There was quite some buildup to me reading this book. I’ve been holding onto a borrowed copy of it for awhile, waiting for the right time to dive in. Having just returned from New York, and having seen it in basically every bookstore there, I thought it was time. Guess what? I was massively disappointed.
I know Patti Smith won some sort of book award for writing this thing. And I know she’s a good writer. But I hated reading most of it. Just Kids is, unfortunately, the most pretentious thing I’ve read. Maybe not ever, but certainly since high school, and that was awhile ago, and also I didn’t even know what “pretentious” meant back then. I don’t even think I really knew what it meant until I finished this book, but I definitely have a firm grasp on the definition now. Smith writes about her young, naive, self-indulgent life from an incredibly entitled place. It’s one thing to be apologetic for your past idiocies; it’s another to be proud of them, and she is definitely more of the latter than the former. She went through her twenties with this unparalleled arrogance, taking what she needed to make her life with Robert Mapplethorpe supremely artistic and bohemian and symbolic. And she doesn’t regret any of it! I suppose I should admire her for her regret-free existence, because I certainly won’t ever be that way, but it’s just so ridiculous to me. She never gave the readers a chance to get to know her, to understand her thoughts, before she started analyzing their deep and profound meanings for us. Let me share some examples:
p. 6 // “In the months of spring, I was often ill and so condemned to my bed, obliged to hear my comrades at play through the open window. In the months of summer, the younger ones reported bedside how much of our wild field had been secured in the face of the enemy. We lost many a battle in my absence and my weary troops would gather around my bed and i would offer a benediction from the child soldier’s bible, A Child’s Garden of Verses by Robert Louis Stevenson.” Fuck this army metaphor, man. That whole paragraph could have been reduced about 50%.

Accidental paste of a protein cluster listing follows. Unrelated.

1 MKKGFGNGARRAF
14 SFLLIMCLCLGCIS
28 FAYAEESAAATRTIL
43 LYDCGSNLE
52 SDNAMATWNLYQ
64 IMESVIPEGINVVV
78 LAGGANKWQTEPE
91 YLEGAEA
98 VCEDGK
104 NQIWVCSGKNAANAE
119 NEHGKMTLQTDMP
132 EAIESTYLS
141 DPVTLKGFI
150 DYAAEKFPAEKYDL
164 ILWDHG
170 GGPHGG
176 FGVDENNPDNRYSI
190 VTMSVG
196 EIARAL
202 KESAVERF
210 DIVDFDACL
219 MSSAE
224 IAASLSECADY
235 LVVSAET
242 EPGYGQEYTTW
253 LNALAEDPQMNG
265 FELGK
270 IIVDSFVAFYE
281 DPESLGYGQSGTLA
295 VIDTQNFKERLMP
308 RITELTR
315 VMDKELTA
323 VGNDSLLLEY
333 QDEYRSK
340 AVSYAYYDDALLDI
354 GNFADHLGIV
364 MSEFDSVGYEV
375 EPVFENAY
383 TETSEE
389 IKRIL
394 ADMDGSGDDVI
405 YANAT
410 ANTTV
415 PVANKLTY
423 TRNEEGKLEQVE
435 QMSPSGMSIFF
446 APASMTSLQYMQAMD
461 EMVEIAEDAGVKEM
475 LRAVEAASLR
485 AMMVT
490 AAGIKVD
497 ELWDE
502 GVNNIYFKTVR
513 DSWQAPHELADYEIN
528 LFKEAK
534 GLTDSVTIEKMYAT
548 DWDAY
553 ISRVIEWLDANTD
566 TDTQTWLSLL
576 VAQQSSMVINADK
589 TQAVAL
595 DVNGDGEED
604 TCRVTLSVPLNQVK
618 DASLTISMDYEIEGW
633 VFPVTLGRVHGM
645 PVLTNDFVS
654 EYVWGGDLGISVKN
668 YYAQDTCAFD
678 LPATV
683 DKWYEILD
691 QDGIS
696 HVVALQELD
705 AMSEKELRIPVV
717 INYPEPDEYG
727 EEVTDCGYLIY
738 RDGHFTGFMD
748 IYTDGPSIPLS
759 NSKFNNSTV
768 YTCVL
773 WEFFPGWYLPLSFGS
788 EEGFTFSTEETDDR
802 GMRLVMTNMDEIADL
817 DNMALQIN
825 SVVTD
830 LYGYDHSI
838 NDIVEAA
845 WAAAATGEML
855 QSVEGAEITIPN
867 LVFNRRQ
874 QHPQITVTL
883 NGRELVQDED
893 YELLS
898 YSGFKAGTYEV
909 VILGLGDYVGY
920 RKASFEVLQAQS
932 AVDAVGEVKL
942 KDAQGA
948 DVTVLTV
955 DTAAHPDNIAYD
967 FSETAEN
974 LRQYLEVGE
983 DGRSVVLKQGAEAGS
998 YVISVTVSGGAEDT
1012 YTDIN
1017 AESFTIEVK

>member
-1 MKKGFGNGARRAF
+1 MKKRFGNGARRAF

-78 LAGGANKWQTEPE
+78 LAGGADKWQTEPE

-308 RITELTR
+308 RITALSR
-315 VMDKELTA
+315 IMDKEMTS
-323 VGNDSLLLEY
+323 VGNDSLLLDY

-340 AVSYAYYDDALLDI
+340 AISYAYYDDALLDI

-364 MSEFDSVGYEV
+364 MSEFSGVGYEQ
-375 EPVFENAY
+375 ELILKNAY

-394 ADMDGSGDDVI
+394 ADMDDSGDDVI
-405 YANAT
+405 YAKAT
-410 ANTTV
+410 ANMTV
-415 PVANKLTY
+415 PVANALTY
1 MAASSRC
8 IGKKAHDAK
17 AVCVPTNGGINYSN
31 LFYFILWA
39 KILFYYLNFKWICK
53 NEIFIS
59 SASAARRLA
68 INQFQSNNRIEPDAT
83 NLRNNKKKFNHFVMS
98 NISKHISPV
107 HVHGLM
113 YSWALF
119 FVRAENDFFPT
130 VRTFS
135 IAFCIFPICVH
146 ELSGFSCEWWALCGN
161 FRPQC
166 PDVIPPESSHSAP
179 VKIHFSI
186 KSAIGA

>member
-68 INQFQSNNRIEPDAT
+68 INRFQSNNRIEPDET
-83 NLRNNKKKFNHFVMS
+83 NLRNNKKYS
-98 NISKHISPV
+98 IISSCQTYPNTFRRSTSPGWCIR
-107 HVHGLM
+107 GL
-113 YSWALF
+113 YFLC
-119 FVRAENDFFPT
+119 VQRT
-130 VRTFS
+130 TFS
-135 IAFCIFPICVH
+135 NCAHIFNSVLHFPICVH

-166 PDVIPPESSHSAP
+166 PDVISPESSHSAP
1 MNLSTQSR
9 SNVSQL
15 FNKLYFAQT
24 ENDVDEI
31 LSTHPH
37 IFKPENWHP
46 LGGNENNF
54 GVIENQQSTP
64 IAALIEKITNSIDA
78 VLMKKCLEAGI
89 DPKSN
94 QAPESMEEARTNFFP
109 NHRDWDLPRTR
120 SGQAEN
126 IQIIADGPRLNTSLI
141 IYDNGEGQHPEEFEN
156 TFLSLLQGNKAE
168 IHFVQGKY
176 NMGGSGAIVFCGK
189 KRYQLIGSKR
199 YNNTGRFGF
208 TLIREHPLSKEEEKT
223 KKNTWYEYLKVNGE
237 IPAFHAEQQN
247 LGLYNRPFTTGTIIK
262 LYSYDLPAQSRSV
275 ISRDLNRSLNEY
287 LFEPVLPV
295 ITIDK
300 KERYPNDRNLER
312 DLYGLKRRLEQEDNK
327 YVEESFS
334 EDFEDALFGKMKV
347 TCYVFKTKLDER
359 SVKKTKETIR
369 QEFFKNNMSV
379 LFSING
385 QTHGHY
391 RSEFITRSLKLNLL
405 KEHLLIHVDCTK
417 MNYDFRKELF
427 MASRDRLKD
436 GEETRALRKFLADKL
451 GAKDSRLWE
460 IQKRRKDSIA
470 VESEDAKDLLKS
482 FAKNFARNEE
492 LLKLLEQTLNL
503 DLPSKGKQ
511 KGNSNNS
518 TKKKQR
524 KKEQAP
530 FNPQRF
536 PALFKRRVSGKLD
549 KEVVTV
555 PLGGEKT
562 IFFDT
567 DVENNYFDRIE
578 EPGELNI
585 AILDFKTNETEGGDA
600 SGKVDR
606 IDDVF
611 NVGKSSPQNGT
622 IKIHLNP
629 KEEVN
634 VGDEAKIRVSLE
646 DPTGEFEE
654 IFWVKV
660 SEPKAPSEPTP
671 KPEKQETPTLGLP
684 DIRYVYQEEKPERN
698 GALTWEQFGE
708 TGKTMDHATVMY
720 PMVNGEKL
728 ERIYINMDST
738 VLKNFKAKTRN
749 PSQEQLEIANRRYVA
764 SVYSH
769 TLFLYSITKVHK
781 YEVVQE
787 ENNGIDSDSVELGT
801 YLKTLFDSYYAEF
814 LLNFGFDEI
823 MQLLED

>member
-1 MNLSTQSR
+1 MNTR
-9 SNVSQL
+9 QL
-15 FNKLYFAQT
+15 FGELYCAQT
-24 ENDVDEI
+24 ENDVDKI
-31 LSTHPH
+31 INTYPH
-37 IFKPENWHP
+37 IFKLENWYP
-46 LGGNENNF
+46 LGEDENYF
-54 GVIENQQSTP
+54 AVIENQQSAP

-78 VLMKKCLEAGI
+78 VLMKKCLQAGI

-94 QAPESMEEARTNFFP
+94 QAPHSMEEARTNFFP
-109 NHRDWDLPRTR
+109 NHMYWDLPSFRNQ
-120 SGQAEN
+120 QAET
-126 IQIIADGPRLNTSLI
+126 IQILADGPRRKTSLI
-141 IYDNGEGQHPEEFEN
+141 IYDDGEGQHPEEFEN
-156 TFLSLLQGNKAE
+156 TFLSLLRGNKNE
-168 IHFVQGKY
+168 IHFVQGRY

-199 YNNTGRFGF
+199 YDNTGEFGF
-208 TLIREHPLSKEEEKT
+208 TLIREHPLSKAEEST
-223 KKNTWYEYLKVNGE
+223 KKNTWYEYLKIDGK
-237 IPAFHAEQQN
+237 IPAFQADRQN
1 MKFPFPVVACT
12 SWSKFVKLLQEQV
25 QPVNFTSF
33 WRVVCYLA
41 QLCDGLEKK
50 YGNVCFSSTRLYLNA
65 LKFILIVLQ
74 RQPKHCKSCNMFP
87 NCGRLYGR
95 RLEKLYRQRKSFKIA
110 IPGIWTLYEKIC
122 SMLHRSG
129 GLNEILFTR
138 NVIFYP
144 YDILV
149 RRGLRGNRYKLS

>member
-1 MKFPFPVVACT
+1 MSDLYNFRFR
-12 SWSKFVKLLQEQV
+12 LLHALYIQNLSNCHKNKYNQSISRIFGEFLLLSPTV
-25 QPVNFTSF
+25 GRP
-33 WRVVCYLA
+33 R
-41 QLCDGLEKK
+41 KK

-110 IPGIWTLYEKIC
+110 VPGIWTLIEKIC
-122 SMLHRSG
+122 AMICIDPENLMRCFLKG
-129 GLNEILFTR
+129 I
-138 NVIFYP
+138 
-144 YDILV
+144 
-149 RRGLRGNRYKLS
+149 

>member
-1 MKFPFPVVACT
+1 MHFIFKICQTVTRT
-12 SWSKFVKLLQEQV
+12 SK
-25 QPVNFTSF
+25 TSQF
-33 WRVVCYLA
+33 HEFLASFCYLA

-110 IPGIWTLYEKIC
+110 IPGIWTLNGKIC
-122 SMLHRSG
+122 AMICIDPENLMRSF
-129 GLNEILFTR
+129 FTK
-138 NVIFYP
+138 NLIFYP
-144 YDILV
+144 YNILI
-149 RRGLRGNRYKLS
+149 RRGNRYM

p. 71 // “When he covered the walls and medallion ceiling of our bedroom with Mylar, I felt shut out because it seemed more for him than me. He had hopes it would be stimulating but in my eyes it had the distorted effect of a funhouse mirror. I mourned the dismantling of the romantic chapel in which we slept. He was disappointed I didn’t like it. ‘What were you thinking?’ I asked him. ‘I don’t think,’ he insisted. ‘I feel.'” First of all, no one fucking says that. Second of all, no one refers to their apartment as a “romantic chapel.” Third of all, no one avoids sentence-final prepositions that auspiciously.
p. 104 // “Yet you could feel a vibration in the air, a sense of hastening. It had started with the moon, inaccessible poem that it was. Now men had walked upon it, rubber treads on a pearl of the gods.” Come on. I don’t need to say anything.
p. 125 // “‘I know I’m a fake smoker,’ I would say, “but I’m not hurting anybody and besides I gotta enhance my image.'” What bothers me here is not the fake smoking thing; that’s definitely a believable twentysomething sentence. It’s the use of “would,” which I think memoirists abuse the hell out of. “Would” implied habit, but I bet you she said this once, or probably never.
p. 241 // “We recorded in Studio B with a small eight-track setup in the back of Electric Lady. Before we started, I whispered, ‘Hi, Jimi,’ into the microphone.” This is the sort of nice moment that she should have kept to herself, but instead she chose to share it to prove how cool she is.
There’s a lot more where this came from; all throughout the book, she details how important her work was, and how important Robert’s work was, and how they needed to steal things in order to express themselves, and all this bullshit. And it really bugged me that she kept using the first-person singular in reference to her musical career, when it was so obvious that she needed the rest of the band to be who she was. It seems so phony! And yet, by the powers of New York, they manage to make it in their own backwards way. I can’t say she was a very sympathetic “character,” but I did come to admire the trajectory of her career as I continued reading. I like that she’s not known for precisely one thing. She has a wide variety of interests and talents, and she doesn’t identify by one of them. That’s something.
Admittedly, she also plopped down a few gems (in the midst of all the absurd poetic turds):
p. 61 // “In the war of magic and religion, is magic ultimately the victor? Perhaps priest and magician were once one, but the priest, learning humility in the face of God, discarded the spell for prayer.”
p. 185 // “‘You can’t,” he said. ‘It’s like drumming. If you miss a beat, you create another.’ In this simple exchange, Sam taught me the secret of improvisation, one that I have accessed my whole life.”
Her relationship with Robert Mapplethorpe was a fascinating one, and this book obviously brought more insight and beauty and intimacy to it than any other possibly could. I found their story intriguing, even if I was sort of repulsed by it at the same time. And I suppose I’m glad I read it; Just Kids is also an account of the East Village in the late 60s and early 70s, a mystical time that is really only alive in the minds of those who lived it. This is just one account, and it reads, in her words, like an “aural sword.”